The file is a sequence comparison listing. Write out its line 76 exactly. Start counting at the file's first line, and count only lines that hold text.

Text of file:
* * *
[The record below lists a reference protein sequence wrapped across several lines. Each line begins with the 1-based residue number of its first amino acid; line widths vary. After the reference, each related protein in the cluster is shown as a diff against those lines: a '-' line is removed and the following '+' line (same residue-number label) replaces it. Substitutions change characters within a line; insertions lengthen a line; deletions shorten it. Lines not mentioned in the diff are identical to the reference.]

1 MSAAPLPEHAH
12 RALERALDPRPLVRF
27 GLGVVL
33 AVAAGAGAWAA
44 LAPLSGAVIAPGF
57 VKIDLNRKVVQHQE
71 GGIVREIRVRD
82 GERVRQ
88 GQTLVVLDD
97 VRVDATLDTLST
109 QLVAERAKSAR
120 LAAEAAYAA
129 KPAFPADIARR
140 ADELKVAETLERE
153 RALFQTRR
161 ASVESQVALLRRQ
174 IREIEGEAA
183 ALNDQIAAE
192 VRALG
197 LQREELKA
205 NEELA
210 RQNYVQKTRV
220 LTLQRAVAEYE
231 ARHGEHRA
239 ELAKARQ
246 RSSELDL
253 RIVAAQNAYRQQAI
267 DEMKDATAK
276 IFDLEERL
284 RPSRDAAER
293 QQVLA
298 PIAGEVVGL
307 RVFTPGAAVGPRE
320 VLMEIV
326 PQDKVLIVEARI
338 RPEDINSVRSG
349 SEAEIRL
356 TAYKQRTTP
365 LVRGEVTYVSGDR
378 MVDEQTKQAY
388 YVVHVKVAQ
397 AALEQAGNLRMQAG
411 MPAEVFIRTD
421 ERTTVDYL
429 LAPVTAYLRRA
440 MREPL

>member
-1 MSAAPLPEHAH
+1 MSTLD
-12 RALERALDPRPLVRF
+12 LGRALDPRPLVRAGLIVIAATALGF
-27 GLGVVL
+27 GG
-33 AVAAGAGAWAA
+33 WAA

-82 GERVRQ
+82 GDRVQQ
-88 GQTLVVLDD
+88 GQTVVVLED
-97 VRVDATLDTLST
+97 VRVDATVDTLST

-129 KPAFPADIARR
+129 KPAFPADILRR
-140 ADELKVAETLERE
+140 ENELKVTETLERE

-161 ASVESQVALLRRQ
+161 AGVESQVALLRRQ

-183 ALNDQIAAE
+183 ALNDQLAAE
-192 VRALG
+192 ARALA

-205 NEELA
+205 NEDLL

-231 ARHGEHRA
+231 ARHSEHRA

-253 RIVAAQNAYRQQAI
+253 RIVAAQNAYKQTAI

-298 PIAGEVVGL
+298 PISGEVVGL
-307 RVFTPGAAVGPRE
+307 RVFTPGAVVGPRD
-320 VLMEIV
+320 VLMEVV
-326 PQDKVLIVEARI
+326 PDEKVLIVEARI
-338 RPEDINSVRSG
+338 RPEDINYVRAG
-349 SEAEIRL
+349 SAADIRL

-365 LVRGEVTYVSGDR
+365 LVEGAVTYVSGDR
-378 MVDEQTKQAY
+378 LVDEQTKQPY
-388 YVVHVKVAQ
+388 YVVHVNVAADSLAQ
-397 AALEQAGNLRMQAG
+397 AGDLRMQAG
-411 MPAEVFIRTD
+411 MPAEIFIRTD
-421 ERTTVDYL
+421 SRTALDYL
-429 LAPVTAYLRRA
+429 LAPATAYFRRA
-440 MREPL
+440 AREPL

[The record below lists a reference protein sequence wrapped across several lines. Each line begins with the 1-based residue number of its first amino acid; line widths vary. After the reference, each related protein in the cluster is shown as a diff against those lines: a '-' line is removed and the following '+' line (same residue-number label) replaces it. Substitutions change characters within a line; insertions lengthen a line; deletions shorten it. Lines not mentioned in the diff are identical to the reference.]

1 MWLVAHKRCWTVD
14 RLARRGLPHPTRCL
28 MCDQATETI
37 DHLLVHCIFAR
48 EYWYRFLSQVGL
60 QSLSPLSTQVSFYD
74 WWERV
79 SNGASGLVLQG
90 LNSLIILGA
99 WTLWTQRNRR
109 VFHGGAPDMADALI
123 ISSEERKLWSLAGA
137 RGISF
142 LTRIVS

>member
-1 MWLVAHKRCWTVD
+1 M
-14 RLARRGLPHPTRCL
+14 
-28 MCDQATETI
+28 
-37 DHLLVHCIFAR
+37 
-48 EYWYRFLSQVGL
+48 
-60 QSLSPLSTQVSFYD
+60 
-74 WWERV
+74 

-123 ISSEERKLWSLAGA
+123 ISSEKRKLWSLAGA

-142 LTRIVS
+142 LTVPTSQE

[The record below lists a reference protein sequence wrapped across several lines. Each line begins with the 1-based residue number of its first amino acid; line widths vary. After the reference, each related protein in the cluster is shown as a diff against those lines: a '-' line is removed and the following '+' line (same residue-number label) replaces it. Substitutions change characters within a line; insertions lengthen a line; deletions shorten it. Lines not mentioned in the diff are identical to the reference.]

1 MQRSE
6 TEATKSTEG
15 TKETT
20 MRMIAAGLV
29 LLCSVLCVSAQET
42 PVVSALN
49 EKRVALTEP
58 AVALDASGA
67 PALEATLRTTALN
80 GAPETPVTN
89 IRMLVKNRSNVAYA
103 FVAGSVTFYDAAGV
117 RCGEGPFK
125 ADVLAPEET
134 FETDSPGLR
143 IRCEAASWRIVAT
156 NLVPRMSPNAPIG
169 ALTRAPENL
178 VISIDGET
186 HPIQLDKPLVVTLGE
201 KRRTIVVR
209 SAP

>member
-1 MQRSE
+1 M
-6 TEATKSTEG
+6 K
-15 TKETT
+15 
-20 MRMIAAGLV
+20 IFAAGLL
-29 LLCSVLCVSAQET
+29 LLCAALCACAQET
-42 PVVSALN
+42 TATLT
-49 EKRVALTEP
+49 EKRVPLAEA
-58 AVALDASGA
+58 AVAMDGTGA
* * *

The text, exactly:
+231 ARHSEHRA